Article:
3 Actions for Dealing with a Painful Past

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A thirty-nine-year-old mother of four adolescents suddenly suffered a splitting headache. Before she knew what had happened, she was undergoing surgery for a brain aneurysm. The operation was successful but had an unusual side effect. Partial amnesia caused her to forget sixteen years of her life. In her mind, she was twenty-three, the mother of four small children. Sixteen years erased. Sixteen years of happiness and achievement. Sixteen years of pain and regret.

Would it be a blessing to erase our past? Are there some events and mistakes that we would like to forget? Are there some memories that we would rather have deleted?

What we need is a new start, a fresh beginning, a redemption of a troubled past. We desperately desire a cleansing, something to take away the sting of the past.

  1. Face the past.

Brownlow North was a famous preacher a century ago. In his early life he had behaved wickedly, living an immoral life. Once, just before he entered the pulpit to preach, someone handed him a letter. Its writer claimed to have evidence from Brownlow’s past that would be very embarrassing to him. The writer threatened to interrupt the service with the facts of his wayward life if Brownlow insisted on preaching. Brownlow North carried the letter with him into the pulpit and read it out loud. He told the congregation about his sins as a young man. He admitted that the letter’s charges against him were true. Then the evangelist described how the love of Jesus Christ had changed his life and cleansed his sin-soiled heart.

Facing up to our past—who we are and what we have done—is confession. Confession is essential if we are to receive God’s forgiveness and be redeemed. Jesus knows our past. Confessing our sin is not a frightening thing, in fact, it is very comforting and freeing. Since Jesus already knows our past, when we face up to it we, then, experience his love and forgiveness.

2. Release the past.

Paul Tournier wrote, “We must always be letting go . . . leaving one place in order to find another, abandoning one support in order to reach the next, turning our backs on the past in order to thrust wholeheartedly toward the future.” Any change in our behavior requires a total release of our past.

Once we know God’s love and acceptance, we can let go of the past. The Old Testament prophet, Isaiah, wrote, “This is what the Lord says . . . ‘Do not remember the past events, pay no attention to things of old’” (Is. 43:16,18 HCSB). By the way, where is our past? Is it in our briefcase, locked up in a safe-deposit box, thrown into a closest? One can’t show another their past, because it is not here anymore. The past is only a memory of how we were and how things were. It isn’t a picture of how things are. Too often our self-image rests on a mental evaluation of our past behavior. It is that mental picture we need to let go of.

3. Entrust the future to God.

Once we release our past we are now in a position to trust our future to God. He has some wonderful new beginnings and exciting new blessings awaiting us as we place our lives in his hands. It may be scary to entrust your future to God because the past looms large in your mind.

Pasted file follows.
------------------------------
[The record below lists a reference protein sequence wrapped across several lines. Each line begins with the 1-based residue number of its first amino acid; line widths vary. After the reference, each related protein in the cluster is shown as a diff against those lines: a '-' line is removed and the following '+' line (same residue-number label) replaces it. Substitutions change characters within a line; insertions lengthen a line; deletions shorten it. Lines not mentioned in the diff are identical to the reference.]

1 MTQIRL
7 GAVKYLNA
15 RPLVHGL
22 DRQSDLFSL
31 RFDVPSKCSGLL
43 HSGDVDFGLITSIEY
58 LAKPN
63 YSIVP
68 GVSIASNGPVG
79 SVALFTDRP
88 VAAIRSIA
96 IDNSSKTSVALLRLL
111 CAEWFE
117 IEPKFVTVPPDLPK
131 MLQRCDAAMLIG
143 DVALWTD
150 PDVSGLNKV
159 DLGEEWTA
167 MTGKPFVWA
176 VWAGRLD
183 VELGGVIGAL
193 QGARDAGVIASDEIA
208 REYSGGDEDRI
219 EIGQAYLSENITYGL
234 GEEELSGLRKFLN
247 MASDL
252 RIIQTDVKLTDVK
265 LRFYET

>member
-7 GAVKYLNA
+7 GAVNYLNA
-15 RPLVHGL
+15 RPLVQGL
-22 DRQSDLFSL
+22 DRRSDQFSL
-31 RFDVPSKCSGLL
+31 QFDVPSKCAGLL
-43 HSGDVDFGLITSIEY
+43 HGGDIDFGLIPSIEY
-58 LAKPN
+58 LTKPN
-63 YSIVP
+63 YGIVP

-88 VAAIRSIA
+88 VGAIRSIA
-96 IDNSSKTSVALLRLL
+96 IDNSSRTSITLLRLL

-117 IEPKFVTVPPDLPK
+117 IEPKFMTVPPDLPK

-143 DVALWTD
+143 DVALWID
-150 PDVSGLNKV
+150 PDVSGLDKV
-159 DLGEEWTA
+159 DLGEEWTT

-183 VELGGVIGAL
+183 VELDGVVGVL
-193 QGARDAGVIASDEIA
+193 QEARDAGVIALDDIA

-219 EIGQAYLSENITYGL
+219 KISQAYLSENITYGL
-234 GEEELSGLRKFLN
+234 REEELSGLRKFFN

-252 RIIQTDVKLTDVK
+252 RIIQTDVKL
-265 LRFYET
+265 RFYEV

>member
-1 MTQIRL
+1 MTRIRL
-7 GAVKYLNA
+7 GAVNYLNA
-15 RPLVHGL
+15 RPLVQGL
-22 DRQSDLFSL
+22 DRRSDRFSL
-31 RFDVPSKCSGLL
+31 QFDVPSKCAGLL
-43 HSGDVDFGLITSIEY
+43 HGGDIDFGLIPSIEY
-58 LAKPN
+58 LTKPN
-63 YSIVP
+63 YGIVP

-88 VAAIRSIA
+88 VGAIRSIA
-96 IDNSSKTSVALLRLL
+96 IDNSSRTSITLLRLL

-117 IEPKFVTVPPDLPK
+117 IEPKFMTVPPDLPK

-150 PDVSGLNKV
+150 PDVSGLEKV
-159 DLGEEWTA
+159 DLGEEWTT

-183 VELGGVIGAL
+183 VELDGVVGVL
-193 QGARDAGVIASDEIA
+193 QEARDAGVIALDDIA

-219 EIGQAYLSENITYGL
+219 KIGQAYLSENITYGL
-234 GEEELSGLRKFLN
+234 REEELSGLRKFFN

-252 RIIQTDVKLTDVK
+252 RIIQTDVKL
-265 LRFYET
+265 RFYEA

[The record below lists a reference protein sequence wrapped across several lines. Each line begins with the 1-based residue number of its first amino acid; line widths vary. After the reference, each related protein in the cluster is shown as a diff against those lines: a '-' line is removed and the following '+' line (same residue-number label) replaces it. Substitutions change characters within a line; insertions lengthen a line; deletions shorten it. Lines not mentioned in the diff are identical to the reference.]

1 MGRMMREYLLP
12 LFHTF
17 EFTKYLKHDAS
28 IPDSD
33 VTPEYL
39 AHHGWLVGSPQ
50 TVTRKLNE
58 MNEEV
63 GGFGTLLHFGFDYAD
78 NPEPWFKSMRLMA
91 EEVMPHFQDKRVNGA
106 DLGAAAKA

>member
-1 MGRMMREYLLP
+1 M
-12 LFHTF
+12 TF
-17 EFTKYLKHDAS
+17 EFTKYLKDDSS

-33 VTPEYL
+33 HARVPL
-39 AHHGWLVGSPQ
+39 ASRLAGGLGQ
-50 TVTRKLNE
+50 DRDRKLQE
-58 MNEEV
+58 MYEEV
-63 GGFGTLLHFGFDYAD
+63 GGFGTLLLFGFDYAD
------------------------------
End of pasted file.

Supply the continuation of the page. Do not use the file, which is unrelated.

When we come face to face with the Savior and place our life—past, present, and future—in his hands, he doesn’t just give us a new smile; he gave us a new purpose, a new beginning, a new start.

 

 

 

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About Rick Ezell

I am a husband, father, pastor, and writer. This blog is about shaping character, transforming church, and impacting culture. I believe that if one defines their moments then their moments will determine their character and their character will influence their world. I write on personal development, church leadership, and our changing culture. I also write about the resources I am developing and the books I am writing. My goal is to create challenging, relevant, and inspiring content that will help you be a better person, the church be a better parish, and the world a better place. If you are interested in those things, this blog is for you. I have served the church my entire career as a student minister and senior pastor. I studied at Samford University, Midwestern Baptist Theological Seminary, Southern Baptist Theological Seminary, and Northern Baptist Theological Seminary (eventually I will get it). I have written eight books. My most recent ones are Chapter 13: The Excellence of Love and Soul Therapy: The Healing Words of Psalm 23. Both are available as eBooks. I have written over 1000 articles for various local, regional, and national publications. I have been married to Cindy for thirty-three years. We have one wonderful daughter. We live in Greenville, SC. In my free time, I enjoy writing, reading, running, tennis, and golf. You can contact me via email or follow me on Twitter or Facebook. This is my personal blog. The opinions I express here do not necessarily represent those of my employer. The information I provide is on an as-is basis. I make no representations as to accuracy, completeness, correctness, suitability, or validity of any information on this blog and will not be liable for any errors, omissions, or delays in this information or any losses, injuries, or damages arising from its use.
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